MWW and Nikon: BlogHer Lessons LearnedJuly 28th, 2009
Author: Althea Haigh
Nikon’s recent participation in BlogHer illustrates the power, speed and influence of the blogging community. Nikon, a conference sponsor, also hosted an invitation-only event Friday night, designed to engage a variety of women, including style, design, food, technology and parenting bloggers. Their common bond was a shared enthusiasm for photography.
The buzz was incredible; the event a major triumph; the response from the attendees overwhelmingly positive. To everyone on-site in Chicago, the event was a smashing success.
Yet to the outside world, a slightly different story was being told, one which adversely comments on both the Nikon and MWW brands. Because misinformation is being communicated, we wanted to share the facts of the event and more importantly, the outcome.
As many of the women who attended the BlogHer conference came with their families, two women wanted to attend the Nikon Night Out event with their young children. While we politely informed them that they could not bring their babies to the cocktail event, one woman, in what she thought was a joke, tweeted #nikonhatesbabies from her Twitter account. This resulted in a storm of tweets and some misinformed blog posts from women who did not attend the event nor knew the full account of what happened. This is really unfortunate as the anticipation and excitement leading up to the event by those invited was tremendous.
These are the facts:
- Due to the time of the event, the noise level, the availability of alcohol and the proximity to water, we determined that from a safety perspective, children should not attend.
- During the event on Friday night, two people tweeted about not being able to get into the event with their babies.
- On Saturday morning, MWW and Nikon planned to contact the two women about the prior evening’s events, and the #nikonhatesbabies chatter made that even more timely. We contacted both original bloggers and asked them to stop by the Nikon booth to discuss the situation. The woman who first tweeted said it was a joke and that she did not mean any harm to Nikon. She said that her tweet had been taken out of context as a bad joke (indeed). The second expressed her dismay and embarrassment that the situation had become so inflated.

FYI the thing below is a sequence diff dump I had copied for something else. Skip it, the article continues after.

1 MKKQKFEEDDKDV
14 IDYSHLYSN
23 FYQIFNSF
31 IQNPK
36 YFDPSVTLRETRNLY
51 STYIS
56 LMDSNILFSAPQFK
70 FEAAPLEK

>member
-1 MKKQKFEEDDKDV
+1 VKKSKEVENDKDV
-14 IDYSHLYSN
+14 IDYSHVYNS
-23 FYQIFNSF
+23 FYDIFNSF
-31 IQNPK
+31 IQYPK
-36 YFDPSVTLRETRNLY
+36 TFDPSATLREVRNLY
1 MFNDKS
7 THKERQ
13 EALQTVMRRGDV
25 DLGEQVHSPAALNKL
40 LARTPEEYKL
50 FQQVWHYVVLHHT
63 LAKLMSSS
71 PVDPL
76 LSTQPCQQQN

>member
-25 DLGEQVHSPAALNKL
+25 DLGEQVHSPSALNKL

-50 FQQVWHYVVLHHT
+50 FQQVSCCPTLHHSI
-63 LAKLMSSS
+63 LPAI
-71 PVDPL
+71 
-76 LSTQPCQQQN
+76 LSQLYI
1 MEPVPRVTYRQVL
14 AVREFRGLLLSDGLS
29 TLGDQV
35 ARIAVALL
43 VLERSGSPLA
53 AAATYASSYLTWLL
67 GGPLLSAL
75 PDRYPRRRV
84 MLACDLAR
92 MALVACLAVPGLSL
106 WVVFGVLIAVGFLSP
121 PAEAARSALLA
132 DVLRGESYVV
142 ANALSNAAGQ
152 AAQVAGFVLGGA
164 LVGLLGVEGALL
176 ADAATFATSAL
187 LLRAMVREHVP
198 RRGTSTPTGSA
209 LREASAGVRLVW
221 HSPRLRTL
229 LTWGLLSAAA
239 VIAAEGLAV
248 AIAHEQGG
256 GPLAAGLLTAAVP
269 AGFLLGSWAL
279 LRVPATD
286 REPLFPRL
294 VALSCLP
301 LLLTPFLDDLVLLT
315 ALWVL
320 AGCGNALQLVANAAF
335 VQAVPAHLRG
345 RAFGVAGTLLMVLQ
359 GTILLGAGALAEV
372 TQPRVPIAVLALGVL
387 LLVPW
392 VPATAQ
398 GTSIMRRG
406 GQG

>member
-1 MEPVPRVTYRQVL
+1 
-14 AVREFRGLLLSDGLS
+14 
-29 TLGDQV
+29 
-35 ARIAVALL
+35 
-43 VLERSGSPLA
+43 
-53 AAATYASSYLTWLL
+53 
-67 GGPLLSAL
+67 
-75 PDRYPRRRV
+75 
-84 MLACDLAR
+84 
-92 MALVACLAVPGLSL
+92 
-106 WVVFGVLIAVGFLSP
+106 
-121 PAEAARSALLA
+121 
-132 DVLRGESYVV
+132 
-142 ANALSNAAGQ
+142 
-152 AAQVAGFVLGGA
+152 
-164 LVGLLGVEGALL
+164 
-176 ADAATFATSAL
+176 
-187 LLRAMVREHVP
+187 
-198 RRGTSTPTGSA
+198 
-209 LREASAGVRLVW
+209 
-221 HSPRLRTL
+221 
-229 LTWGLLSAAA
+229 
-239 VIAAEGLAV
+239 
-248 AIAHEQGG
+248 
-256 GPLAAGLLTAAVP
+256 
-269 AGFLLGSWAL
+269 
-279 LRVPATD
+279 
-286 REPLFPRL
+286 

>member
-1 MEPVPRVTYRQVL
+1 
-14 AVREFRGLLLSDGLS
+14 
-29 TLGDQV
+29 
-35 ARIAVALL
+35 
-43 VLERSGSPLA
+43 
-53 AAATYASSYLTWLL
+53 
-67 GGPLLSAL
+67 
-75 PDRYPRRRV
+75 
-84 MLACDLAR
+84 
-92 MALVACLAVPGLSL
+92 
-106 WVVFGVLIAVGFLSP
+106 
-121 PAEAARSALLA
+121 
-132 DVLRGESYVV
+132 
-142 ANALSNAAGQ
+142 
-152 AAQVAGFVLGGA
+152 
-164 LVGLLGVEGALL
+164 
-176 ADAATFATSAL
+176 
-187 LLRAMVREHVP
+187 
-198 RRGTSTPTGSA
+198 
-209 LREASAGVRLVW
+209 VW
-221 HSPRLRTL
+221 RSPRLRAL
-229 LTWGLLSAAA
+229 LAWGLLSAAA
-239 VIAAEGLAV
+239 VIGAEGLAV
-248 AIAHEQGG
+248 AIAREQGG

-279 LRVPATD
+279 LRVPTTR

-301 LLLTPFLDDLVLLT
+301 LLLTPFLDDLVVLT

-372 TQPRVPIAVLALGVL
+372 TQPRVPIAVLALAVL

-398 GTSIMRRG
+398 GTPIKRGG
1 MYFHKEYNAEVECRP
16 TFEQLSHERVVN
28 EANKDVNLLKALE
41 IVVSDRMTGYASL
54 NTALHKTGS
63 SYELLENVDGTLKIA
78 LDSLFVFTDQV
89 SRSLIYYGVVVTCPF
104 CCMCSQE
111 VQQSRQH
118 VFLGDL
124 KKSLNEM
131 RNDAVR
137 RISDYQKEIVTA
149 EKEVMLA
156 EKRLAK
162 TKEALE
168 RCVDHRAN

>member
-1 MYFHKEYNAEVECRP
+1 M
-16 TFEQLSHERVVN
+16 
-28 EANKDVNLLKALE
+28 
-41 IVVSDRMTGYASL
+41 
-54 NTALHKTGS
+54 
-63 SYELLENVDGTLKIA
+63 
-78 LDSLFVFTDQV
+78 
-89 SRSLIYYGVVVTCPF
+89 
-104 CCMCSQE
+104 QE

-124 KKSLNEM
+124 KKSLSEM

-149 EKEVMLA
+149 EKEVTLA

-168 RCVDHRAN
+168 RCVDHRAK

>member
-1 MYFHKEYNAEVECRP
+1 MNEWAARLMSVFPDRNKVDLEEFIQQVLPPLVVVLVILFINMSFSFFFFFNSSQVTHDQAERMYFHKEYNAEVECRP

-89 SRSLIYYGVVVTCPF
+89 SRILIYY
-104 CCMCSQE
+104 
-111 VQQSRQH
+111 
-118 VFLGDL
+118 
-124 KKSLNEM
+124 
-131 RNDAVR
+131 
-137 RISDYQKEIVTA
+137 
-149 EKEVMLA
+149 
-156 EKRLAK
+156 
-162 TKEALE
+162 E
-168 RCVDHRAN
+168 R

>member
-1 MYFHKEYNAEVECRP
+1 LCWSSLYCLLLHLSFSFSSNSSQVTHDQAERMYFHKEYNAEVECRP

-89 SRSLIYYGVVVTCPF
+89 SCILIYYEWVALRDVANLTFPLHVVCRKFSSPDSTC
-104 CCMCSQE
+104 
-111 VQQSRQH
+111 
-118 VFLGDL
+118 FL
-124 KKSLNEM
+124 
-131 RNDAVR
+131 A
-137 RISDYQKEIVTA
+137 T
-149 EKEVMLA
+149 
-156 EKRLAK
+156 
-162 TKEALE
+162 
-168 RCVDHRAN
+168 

- A few marketing bloggers – who did not attend the event – started blogging about best practices while blaming Nikon and MWW for not understanding the audience.
- Following conversations with MWW and Nikon, the two women tweeted about their discussion and apologized for their impact.
- Once the corrected tweets appeared and began to circulate, other bloggers, fans and event patrons posted similar stories with the facts, and complimented Nikon on the personal response and engagement.
Clearly, some people, who did not attend either the conference or the party, used the incident to elevate themselves and their marketing expertise without bothering to confirm the facts.
We felt strongly that these two women deserved a face-to-face, personal discussion. We could have simply taken our version online and debated in public, but in doing so, would have focused on the people this DIDN’T affect, rather than the ones it did. We had great conversations with both women, walking away hopeful we had just formed a future valuable relationship with two great bloggers. There are a few interesting lessons here, including:
- Know your audience: We invited people who were interested in Nikon, cameras or photography, not exclusively moms or women with kids. Had we planned an event for only mom bloggers, the location and other logistics would have been different altogether.
- Relationships: We hosted this event to extend and continue those engaging relationships we have with blog communities. The vast majority of the online and in-person feedback about a well-received event has been positive and gracious. Knowing we built stronger ties with the bloggers because of the event, we’ll continue to do so in years to come.
- One-on-One: We learned that talking with people, hearing what they have to say, learning the facts, and questions they may have about Nikon products is one of the best ways to grow as a company. We also learned that there are many people out there who don’t listen and will jump-to-conclusions without the facts to spread misinformation.
What now? Should this scare big brands away from the increasingly real-time digital world? Not at all. In fact, this should encourage it. There was learning on both sides of the fence. Real-time opinion is just that – real-time. And it’s important to tell the whole story when all the facts are available.
In one post, a mommyblogger suggested this year’s conference had the theme of “not all bloggers are like that.” We agree and believe that the Mom in question isn’t either. We had multiple conversations with Liz Gumbinner of Blog with Integrity, and support the badge that she’s encouraging all bloggers to consider. In a real example of the blogger community policing itself, #nikonlovesbabies popped up with photos and statements as well.
Will this deter MWW or Nikon from continuing to engage and conduct open, honest and transparent dialogue with the blogger community? Of course not. We achieved our original goal to have meaningful conversation and personal interaction with bloggers and will continue to do so.
We recognize this BlogHer conference was a tipping point for corporations and bloggers to slowly come together on the same playing field. Together we should commit to letting the facts surface and put accusations on the back burner. Together, we can learn from one another and appreciate the influence and voice each of us has.